1 John
Willmington's Bible at a Glance

1 John at a Glance

This book describes that personal and intimate spiritual fellowship God the Father desires to exist between Him and His children, and between the children themselves. It presents the reasons and requirements for, plus the enemies and results of this coveted fellowship.

Bottom Line Introduction


John the apostle writes his first epistle to develop this wonderful theme.

“Behold, what manner of love the Father hath bestowed upon us, that we should be called the sons of God: therefore the world knoweth us not, because it knew him not” (3:1).

Facts Regarding the Author of this Book

1. Who? John. Known as the “beloved disciple” (Jn. 13:23; 19:26; 20:2; 21:7, 20, 24), and brother of James (Lk. 5:10). John was a follower of John the Baptist (Jn. 1:35-37), before being called to become one of Jesus’ twelve apostles (Lk. 5:10, 11; Mt. 10:2).

2. What? The books of John, 1, 2, and 3 John, Revelation.

3. When and where?

a. John: 90 A.D., from Ephesus.

b. 1, 2, 3 John: 92 A.D., from Ephesus.

c. Revelation: 95 A.D., from Isle of Patmos.

4. Why?

a. John: To present Christ as the eternal Son of God.

b. 1 John: A family letter from the Father to His children concerning the subject of fellowship.

c. 2 John: To an elect lady concerning the subject of truth.

d. 3 John: Concerning right attitudes in the local church.

e. Revelation: The final action on the stage of divine prophecy.

5. To whom?

a. John—to the world.

b. 1 John—to the Father’s children.

c. 2 John—to the elect lady.

d. 3 John—to Gaius.

e. Revelation—to the seven churches in Asia Minor.

Key Events

1. Christ, the life and light of believers

2. Relationships between Christ and His people; warnings against worldly systems and the spirit of antichrist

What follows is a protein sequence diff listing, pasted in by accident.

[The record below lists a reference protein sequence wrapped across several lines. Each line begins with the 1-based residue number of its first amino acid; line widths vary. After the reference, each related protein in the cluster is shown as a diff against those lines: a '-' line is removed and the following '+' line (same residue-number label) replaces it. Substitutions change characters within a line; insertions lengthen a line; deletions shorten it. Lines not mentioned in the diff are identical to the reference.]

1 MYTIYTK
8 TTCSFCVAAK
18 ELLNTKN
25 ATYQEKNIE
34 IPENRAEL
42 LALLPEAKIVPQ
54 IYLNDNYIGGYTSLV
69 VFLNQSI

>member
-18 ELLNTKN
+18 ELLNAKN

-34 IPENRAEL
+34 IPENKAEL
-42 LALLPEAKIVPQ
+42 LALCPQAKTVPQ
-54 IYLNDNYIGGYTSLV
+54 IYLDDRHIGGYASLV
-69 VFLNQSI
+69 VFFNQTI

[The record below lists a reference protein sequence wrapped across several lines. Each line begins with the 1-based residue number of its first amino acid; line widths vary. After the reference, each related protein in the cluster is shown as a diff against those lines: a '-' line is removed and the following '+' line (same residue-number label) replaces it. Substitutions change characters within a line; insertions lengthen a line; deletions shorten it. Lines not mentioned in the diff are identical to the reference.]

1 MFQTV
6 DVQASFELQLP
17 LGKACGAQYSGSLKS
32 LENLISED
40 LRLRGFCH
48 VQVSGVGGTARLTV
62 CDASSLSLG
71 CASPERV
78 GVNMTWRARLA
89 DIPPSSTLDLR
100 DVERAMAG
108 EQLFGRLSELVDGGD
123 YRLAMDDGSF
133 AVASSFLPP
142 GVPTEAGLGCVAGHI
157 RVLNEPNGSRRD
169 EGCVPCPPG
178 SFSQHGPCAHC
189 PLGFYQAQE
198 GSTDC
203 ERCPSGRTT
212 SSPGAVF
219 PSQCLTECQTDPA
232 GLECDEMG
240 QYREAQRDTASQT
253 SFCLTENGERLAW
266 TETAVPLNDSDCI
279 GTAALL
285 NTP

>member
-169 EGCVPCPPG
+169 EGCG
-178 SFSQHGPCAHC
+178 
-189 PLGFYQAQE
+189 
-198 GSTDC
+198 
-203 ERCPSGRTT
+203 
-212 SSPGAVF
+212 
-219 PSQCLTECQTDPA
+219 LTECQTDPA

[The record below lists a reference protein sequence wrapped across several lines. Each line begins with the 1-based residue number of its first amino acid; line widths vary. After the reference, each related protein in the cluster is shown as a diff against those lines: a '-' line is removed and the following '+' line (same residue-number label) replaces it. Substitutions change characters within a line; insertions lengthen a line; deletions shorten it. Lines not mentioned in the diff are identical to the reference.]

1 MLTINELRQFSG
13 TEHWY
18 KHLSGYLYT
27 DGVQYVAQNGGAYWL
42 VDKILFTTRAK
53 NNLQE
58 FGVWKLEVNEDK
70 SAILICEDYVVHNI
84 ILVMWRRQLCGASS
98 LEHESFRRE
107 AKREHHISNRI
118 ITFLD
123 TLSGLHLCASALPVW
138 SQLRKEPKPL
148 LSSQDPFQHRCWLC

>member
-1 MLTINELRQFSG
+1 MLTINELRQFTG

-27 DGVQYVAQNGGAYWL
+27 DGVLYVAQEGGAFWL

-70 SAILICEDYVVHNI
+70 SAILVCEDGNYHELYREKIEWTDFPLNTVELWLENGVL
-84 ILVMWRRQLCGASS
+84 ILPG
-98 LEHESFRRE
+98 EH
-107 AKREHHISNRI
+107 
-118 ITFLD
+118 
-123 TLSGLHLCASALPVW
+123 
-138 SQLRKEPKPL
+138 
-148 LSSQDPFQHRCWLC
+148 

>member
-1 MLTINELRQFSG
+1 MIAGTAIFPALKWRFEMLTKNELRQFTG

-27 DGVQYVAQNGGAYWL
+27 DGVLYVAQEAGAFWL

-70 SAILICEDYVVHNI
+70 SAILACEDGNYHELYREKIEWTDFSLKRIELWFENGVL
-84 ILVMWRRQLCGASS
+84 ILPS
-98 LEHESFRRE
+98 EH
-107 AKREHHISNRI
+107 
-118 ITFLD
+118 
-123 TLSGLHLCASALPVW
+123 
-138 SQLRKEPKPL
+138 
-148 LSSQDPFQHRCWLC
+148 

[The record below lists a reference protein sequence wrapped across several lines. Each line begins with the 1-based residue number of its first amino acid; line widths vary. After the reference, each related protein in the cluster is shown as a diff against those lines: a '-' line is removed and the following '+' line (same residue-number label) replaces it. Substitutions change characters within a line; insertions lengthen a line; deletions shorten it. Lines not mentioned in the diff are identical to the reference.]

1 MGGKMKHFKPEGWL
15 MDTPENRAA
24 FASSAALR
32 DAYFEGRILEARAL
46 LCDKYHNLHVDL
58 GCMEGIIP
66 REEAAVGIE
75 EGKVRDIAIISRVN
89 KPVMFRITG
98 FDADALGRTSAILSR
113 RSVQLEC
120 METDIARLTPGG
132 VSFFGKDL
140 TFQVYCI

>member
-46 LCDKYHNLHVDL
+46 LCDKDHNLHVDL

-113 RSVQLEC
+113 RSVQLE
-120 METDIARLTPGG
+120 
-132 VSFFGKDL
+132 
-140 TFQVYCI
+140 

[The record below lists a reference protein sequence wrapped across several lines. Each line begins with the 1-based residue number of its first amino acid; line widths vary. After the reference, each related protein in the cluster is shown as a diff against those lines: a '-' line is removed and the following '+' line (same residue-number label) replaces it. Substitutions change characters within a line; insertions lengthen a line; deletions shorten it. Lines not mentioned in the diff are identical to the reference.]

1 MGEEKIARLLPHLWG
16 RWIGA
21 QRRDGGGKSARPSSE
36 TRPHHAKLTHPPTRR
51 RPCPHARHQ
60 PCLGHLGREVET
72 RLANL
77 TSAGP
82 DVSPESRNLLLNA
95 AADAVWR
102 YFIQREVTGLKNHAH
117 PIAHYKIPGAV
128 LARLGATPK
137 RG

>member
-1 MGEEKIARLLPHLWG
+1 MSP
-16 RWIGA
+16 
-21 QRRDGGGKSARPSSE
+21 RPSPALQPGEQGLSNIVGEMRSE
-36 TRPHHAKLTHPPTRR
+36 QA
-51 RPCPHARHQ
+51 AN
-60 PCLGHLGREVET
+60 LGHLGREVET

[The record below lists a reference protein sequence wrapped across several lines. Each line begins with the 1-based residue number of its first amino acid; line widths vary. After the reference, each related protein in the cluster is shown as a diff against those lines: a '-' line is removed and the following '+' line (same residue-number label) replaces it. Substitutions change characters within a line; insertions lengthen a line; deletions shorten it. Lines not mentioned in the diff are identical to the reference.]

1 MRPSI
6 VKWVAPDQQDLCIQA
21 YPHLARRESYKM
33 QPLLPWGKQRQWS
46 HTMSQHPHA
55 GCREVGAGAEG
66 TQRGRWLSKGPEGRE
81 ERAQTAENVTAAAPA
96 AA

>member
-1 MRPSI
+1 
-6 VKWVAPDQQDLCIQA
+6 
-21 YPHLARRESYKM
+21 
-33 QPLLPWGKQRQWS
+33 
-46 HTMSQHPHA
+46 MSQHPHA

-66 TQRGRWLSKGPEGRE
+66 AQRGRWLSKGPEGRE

3. The confirmation of our salvation

4. How to distinguish between false spirits and the Holy Spirit

5. Tests to determine our salvation

Key Individuals

1. John, former fisherman, brother of James, and author of five New Testament books (including 1 John)

2. Cain, Old Testament apostate who murdered his brother Abel, referred to here as a frightening example of an individual belonging to Satan’s kingdom

Key Places

1. None referred to

Unique Features

1. 1 John contains no salutation or signature.

2. It has no direct quotations from the Old Testament.

3. It highlights three characteristics of God:

He is light (1:5)

He is righteous (2:29)

He is love (4:8, 16)

4. John was known as the beloved disciple (Jn. 13:23), but also as a “Son of Thunder” (Mk. 3:17). This letter, with its gentleness and severity, justified both names:

Repeatedly throughout the letter, John addressed his readers as “my dear children.”

Yet he was adamant in warning of apostasy and in maintaining the division between the absolute light of God and the absolute darkness of the Devil and his works (1:5).

5. The epistle has been described as containing the most profound thought in the simplest language.

6. It is said a small child can wade in it, but the most accomplished scholar can never probe its depths.

7. It may be the most topical biblical New Testament book.

8. One of its key characteristics is repetition, that is, the writer keeps coming back to certain ideas and terms.

9. It has more to say about the Father than does any other epistle. He is referred to 12 times.

The New Scofield Bible suggests: “It [1 John] is a family letter from the Father to His ‘little children’ who are in the world. With the possible exception of the Song of Solomon, it is the most intimate of the inspired writings. The sin of a Christian is treated as a child’s offense against his Father, and is dealt with as a family matter (1:9; 2:1)” (p. 1,342).

The word love is found 37 times, more often in this epistle than in any other Old or New Testament book, with the single exception of the Psalms.

10. It contains perhaps the Bible’s best and most concise description of worldliness (2:15-17).

11. It is the first of but two biblical books referring to the coming world dictator, the antichrist (see 1 Jn. 2:18, 22; 4:3; 2 Jn. 7).

12. It is the only biblical book containing the phrase, “sin unto death” (5:16), describing what had already taken place in Acts 5:1-11 and 1 Cor. 11:29-30.